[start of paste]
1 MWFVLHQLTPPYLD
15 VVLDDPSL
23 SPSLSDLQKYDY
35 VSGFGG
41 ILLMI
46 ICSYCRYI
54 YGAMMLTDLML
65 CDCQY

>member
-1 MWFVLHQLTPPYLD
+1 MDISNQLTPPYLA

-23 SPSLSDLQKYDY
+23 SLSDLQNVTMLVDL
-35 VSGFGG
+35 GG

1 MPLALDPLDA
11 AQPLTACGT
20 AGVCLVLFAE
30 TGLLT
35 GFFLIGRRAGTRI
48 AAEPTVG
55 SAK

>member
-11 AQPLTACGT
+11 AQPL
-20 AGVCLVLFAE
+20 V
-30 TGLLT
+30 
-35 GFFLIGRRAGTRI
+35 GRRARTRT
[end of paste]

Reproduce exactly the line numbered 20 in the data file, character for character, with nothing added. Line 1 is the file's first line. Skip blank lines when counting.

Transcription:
35 GFFLIGRRAGTRI